From 'Bird Box' to 'Fever Dream': Eight terrifying modern novels to read this Halloween

Has the pandemic put paid to your fancy dress party plans? Get your scare on with these reads instead

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October, the month of eerie revelry, is upon us.

The pandemic and social distancing measures may have put a thorn in social plans for Halloween, but that doesn't mean the occasion has to be entirely spook-free.

Here are eight terrifying must-read novels, all of which have been written in the past 20 years, that will give you plenty of scares over the coming weeks.

So although you won’t see Poe or Shelley on this list, we promise you’ll find your next spine-chilling page turner here.

‘Bird Box’

The 2014 novel by Josh Malerman inspired the Netflix film that stars Sandra Bullock and John Malkovich.

The story takes place five years after a strange unseen threat begins to drive people to a deadly kind of violence, attacking others before killing themselves. The novel follows the efforts of Malorie and her two children, referred to simply as ‘boy’ and ‘girl’, as they try to find a safer place to live.

Malerman’s debut is a chilling reminder that the unseen threat can be a lot more terrifying than the seen.

‘House of Leaves’

Mark Z Danielewski’s debut 2000 novel has become something of a modern literary horror classic. It was even described by critic Steven Poole as a “satire of academic criticism".

With its unconventional page layout and structure, this novel is not your typical read. Some pages are packed with footnotes and footnotes-within-footnotes, whereas others only contain a few lines arranged in a way that reflect the events of the story. There are also references to fictional books, films and articles throughout, making it a work you need to concentrate on while reading.

While the novel's plot – which revolves around a family whose house has an impossible large and labyrinthine interior – can get positively spooky, House of Leaves has also been described as a love story.

‘A Sick Gray Laugh’

Written with provocative and unflinching prose, Nicole Cushing’s 2019 novel is an exploration of madness, depression, utopian cults, sports and literature.

A Sick Gray Laugh revolves around an award-winning author, Noelle Cashman, who has made a career by writing about her depression, anxiety and paranoid psychosis. But having had enough, she resorts to taking a pill twice daily, which seems to help.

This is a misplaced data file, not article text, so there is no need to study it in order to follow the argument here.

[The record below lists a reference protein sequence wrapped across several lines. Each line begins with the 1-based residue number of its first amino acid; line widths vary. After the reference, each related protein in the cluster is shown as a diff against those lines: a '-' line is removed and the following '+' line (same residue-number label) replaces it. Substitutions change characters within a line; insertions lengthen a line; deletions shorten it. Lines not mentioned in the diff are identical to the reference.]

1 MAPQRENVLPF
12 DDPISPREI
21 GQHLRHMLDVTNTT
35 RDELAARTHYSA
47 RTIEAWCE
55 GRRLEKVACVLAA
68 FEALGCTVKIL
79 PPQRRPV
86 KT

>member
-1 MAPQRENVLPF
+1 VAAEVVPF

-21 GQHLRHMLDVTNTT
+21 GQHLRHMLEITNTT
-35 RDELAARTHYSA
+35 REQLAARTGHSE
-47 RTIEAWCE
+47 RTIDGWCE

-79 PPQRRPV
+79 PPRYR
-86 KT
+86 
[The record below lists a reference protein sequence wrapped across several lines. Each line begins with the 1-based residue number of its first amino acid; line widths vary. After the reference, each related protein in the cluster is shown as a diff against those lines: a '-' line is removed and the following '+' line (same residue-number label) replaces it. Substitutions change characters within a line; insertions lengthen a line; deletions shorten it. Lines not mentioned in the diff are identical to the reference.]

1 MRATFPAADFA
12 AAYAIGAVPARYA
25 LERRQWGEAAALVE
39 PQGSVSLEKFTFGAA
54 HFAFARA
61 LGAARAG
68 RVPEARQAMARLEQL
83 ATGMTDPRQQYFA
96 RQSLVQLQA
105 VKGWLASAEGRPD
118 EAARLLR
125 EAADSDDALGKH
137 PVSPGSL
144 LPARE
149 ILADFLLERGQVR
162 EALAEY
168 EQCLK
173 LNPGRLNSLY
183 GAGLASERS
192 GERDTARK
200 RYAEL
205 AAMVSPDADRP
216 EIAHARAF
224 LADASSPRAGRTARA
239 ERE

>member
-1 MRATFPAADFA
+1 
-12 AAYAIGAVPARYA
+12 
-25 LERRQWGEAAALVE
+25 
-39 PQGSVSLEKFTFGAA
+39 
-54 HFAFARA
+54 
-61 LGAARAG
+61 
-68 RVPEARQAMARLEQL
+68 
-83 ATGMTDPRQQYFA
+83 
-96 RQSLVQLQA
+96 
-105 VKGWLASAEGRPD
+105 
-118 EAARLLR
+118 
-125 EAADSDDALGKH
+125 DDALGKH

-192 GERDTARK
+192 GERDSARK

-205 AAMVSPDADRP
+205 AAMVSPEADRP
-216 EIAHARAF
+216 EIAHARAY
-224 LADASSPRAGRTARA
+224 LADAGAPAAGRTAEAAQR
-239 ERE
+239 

Her symptoms go into remission until she notices the overwhelming grey that is taking over the neighbourhood, "threatening to assimilate all".

‘Broken Monsters’

Lauren Beukes’s 2015 novel begins with the discovery of a body. And while Detective Gabriella Versado is no stranger to gruesome crime scenes, she hasn’t seen anything quite like this before. Part boy, part deer, somehow fused together.

As Versado tries to unravel the truth behind this murder, Thomas Keen, a street hustler, stumbles on to the same malevolent force that the detective is pursuing.

‘Fever Dream’

Samanta Schweblin’s 2014 horror novel is a nightmare come to life. An absorbing, unsettling and memorable read, the Argentine writer's novel is as much a ghost story as it is a cautionary tale.

The story begins with a young woman named Amanda, who is dying in a rural hospital. A boy named David is sitting beside her. The story is told through dialogue but neither of the conversation’s participants are fully tethered to reality.

Schweblin drew inspiration for her novel from the use of harmful pesticides in farming towns throughout Argentina.

‘The Fever’

Author Megan Abbott was inspired to write The Fever by the 2012 mass hysteria case at Le Roy Junior-Senior High School in upstate New York, where multiple students began exhibiting symptoms similar to Tourette syndrome.

This 2014 novel instead revolves around a fever that is sweeping through a high school, causing seizures and hallucinations. Stranger yet, it seems to be only affecting the school’s female population. As the townsfolk, police and medical professionals search for answers, secrets about the girls, their families and the town begin to surface.

‘The Rust Maidens’

Gwendolyn Kiste’s 2018 dark fantasy novel follows a group of teenagers who have just graduated from high school. It is, in essence, a coming-of-age story but with a darker twist.

The novel’s protagonist is Phoebe Shaw, who returns to her home town in Cleveland for the first time since she was a teenager. The novel flits between the present and the past, when Phoebe witnesses her friends turn into Rust Maidens, a grotesque transformation that causes women to become living statues.

‘The Suicide Motor Club’

The 2016 horror novel by Christopher Buehlman is about a band of nomadic vampires who drive around the US in muscle cars in search of victims.

The novel revolves around Judith Lamb, who survives an attack by the vampires, but loses her husband and son. She joins a convent in hopes of finding peace but is then approached by a group of vampires who aim to rid the world of all vampires.